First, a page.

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Milwaukee Police: Homicide numbers down from 2017

Posted: 5:46 PM, Dec 27, 2018
Updated: 2018-12-28 00:28:43Z
MPD investigates three deaths, seven injuries in early June 2019

Milwaukee Police said the total number of homicides across the city is down, by 20 fewer, than at the same time last year.

The 2018, year-to-date total is 98 as of Thursday. That's compared to 118 on the same day in 2017.

"I would love to live in a world where we get to zero homicides," said Ajamou Butler, founder of the organization Heal the Hood. "But that doesn't mean I'm not going to celebrate 20 fewer homicides as well."

Heal the Hood does outreach at more than a dozen Milwaukee schools to provide guidance and mentoring to youth.

Butler said the group also organizes free block parties in some of Milwaukee's roughest neighborhoods - recently as part of a partnership with the City's Office of Violence Prevention.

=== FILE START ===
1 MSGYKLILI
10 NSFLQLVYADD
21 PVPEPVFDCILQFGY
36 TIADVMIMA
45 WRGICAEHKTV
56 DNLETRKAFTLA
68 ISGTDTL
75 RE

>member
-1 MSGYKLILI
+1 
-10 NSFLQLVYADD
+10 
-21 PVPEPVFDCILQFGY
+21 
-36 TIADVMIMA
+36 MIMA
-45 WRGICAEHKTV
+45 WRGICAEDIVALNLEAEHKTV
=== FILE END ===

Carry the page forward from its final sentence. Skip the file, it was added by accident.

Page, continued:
Butler said the idea behind Heal the Hood is to promote positive programming and help steer young people away from bad decisions and violence.

"A lot of the children I deal with on a daily basis, nine times out of 10 they've suffered some type of violence," Butler said.

He said the statistics from MPD showing fewer homicides are encouraging.

"I love to hear about that type of progress. It tells me to keep doing what we're doing," Butler said.

Teenage students at Milwaukee Collegiate Academy, one of the schools where Heal the Hood maintains a presence, said violence across the city is often distracting.

"You've got to watch your back everywhere you go," said Kijon Harris.

"Milwaukee can be a safe place, and in certain areas it is a safe place," added Nazir Ali Powells. "But I still feel we can do more as a community."

High school senior Raheem Crittenden said he thinks programs like Heal the Hood make a significant difference. He believes other young people in Milwaukee should try to focus on the things he stays focused on.

"Having good people around me, surrounding myself with positivity, that's what helps me stay focused," Crittenden said.